Page 2:Packaging, Contents, Exterior And Cabling
Page 3:A Look Inside And Component Analysis
Page 4:Load Regulation, Hold-Up Time And Inrush Current
Page 5:Efficiency, Temperature And Noise
Page 6:Cross-Load Tests And Infrared Images
Page 7:Transient Response Tests
Page 8:Ripple Measurements
Page 9:Performance, Performance Per Dollar And Noise Ratings
Page 10:Pros, Cons And Final Verdict
Pros, Cons And Final Verdict
EVGA's lower-capacity G2 models feature silent operation, and the SuperNOVA 550 G2 PSU is a clear proof of this. Currently, this PSU is among the least noisy 550 W units we have evaluated, mostly thanks to the highly efficient Leadex platform that the PSU is built on. The PSU's semi-passive mode and low speed fan also play a significant role in the unit's quiet operation.
It's clear that EVGA made a good effort entering the low-capacity PSU category, first with the 550 and 650 GS units, made by Seasonic, and now with similarly prices 550 and 650 G2 models, made by Super Flower. EVGA's 550 GS PSU, which we have previously tested, offers good overall performance and a rich set of features. However, with the release of the new G2 units, it will have a very hard time competing with the 550 G2 model, especially since the two units have similar prices. The 550 G2 model is overall a better PSU, which makes it a no-brainer for users wanting to power a midrange system. It's difficult to understand why EVGA created two very similar PSU lines in this category, since the units now compete with each other. In our opinion, the company should adjust pricing of the GS models in order to improve their performance-per-dollar ratios so that they stand a chance against the new G2 units.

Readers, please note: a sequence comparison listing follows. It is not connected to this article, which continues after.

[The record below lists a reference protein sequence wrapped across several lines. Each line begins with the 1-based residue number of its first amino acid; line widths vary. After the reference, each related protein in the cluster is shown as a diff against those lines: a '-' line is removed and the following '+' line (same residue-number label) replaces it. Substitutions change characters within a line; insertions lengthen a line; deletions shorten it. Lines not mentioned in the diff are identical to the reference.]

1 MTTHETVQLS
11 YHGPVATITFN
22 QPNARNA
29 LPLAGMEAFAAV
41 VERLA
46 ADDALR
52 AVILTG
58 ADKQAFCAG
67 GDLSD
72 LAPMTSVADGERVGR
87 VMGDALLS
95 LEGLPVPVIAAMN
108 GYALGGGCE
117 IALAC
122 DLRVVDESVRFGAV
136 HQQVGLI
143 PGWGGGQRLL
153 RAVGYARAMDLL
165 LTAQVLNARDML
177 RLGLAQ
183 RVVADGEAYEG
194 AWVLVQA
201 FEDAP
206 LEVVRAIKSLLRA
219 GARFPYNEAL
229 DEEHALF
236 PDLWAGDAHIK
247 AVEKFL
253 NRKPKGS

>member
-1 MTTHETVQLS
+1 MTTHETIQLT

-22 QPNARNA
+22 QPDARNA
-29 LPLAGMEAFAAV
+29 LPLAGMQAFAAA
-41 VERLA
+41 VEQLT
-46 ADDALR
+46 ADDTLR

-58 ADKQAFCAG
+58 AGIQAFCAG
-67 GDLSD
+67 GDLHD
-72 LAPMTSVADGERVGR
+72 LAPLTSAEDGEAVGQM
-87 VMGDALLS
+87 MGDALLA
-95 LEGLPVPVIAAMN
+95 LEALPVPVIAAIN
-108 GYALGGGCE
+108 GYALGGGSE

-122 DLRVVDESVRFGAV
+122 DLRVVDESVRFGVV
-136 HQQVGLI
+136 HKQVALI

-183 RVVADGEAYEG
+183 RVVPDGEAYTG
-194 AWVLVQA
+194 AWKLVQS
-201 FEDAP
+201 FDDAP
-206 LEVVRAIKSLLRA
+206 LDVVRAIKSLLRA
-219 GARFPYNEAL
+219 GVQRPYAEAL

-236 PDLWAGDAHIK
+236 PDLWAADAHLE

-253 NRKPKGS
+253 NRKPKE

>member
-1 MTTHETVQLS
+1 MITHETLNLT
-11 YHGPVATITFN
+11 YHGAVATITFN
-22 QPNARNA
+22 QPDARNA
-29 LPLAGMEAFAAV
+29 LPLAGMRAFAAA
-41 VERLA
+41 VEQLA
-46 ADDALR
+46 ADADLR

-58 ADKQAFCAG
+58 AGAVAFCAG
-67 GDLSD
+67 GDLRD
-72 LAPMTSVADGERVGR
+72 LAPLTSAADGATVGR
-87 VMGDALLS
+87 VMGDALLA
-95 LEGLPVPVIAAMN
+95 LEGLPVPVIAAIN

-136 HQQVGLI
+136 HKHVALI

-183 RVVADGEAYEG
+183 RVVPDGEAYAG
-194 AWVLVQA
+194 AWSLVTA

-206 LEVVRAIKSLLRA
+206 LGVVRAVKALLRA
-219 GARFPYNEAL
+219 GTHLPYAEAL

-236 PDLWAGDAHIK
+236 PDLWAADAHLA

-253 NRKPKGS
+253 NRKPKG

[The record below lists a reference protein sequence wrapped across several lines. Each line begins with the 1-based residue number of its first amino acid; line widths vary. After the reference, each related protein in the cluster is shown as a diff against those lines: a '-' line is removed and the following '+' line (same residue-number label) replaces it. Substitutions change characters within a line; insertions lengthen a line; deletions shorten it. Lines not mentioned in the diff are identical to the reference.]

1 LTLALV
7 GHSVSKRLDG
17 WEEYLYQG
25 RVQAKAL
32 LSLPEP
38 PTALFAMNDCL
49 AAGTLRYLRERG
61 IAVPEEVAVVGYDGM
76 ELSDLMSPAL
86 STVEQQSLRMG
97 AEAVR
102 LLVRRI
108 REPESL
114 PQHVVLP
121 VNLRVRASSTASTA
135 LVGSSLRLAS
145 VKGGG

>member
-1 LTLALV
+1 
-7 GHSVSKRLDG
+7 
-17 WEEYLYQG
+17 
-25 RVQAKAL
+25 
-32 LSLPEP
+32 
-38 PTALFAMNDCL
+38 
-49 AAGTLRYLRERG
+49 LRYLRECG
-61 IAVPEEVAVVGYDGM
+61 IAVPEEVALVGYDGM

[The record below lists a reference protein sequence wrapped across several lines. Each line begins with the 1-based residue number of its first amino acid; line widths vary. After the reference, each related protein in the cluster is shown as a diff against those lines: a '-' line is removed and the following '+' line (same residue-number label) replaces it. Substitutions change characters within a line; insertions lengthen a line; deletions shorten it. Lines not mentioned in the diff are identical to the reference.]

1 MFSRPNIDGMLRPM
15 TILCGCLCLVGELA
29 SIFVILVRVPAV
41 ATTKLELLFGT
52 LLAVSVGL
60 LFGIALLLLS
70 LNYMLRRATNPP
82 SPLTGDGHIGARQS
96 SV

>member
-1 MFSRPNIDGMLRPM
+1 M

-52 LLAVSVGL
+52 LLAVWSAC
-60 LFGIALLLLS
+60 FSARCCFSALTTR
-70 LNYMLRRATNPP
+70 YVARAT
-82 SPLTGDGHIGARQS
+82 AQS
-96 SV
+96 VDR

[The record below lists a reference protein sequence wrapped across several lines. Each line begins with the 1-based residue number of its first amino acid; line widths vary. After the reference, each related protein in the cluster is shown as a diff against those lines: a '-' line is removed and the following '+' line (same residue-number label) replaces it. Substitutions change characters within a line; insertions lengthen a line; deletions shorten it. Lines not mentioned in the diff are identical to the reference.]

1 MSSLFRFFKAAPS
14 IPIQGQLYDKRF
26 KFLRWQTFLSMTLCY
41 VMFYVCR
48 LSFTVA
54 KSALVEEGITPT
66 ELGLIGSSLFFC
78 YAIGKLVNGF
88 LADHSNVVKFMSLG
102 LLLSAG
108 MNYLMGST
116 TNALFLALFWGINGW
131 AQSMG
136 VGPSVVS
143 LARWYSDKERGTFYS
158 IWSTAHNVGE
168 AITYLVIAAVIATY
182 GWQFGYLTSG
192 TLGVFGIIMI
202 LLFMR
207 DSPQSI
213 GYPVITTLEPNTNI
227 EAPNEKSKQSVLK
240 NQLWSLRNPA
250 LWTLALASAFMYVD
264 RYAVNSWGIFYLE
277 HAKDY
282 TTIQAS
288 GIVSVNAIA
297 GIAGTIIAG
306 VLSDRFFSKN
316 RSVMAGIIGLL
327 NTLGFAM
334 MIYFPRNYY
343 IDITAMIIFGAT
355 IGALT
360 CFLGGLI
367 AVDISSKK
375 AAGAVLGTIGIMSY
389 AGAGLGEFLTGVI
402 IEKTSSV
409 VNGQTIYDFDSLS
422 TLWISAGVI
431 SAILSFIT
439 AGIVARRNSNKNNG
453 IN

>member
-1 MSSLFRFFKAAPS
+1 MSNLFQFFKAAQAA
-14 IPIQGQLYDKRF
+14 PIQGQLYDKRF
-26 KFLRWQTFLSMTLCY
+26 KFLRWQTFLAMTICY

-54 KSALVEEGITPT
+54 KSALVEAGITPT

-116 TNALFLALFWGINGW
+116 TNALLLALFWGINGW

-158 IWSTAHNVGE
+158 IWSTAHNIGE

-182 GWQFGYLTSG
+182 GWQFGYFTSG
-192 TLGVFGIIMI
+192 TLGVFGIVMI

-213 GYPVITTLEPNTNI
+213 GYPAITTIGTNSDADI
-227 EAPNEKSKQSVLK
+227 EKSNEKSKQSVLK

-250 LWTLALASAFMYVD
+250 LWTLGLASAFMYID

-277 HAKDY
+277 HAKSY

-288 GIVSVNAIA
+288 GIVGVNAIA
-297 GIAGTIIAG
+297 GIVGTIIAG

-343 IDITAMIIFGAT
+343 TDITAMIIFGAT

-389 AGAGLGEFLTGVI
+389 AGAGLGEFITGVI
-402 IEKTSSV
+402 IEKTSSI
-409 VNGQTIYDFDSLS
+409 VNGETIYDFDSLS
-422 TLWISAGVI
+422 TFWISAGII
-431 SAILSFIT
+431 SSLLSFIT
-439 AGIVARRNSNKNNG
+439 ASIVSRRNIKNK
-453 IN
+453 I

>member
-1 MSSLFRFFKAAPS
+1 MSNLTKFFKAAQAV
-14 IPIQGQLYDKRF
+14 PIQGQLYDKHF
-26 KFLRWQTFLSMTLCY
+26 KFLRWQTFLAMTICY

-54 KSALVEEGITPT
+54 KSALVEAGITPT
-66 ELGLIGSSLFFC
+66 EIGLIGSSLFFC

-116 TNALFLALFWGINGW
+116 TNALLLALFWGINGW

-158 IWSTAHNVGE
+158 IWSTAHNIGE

In addition to being silent, the new 550 G2 is highly efficient, fully modular and features jaw-dropping ripple suppression. On top of that, it has very steady DC outputs (in other words, tight load regulation) and it is backed up by a very long warranty period of seven years. The only major downside that we were able to spot was the low hold-up time, which can be a problem in some scenarios, including brown-outs or sudden power cuts. Normally, every PSU should meet the essential requirements of the ATX specification, which states that the minimum allowed hold-up time is 17 ms, or at least 16 ms for the AC loss to PWR_OK period. However, since the bulk caps that are responsible for the duration of a PSU's hold-up time are expensive and their capacity affects efficiency, many manufacturers ignore this very important ATX requirement and install smaller bulk caps. These offer lower hold-up time than is required. In this section, the 550 GS unit registers a much better performance, since it achieved 17.4 ms hold-up time, 5 ms more than the 550 G2.
Apart from the low hold-up time, the poor efficiency of the 5VSB rail and the single EPS connector, this is a solid choice for a PSU. If you are looking for a top-notch midcapacity unit, you should definitely put the SuperNOVA 550 G2 on top of your list.
- Packaging, Contents, Exterior And Cabling
- A Look Inside And Component Analysis
- Load Regulation, Hold-Up Time And Inrush Current
- Efficiency, Temperature And Noise
- Cross-Load Tests And Infrared Images
- Transient Response Tests
- Ripple Measurements
- Performance, Performance Per Dollar And Noise Ratings
- Pros, Cons And Final Verdict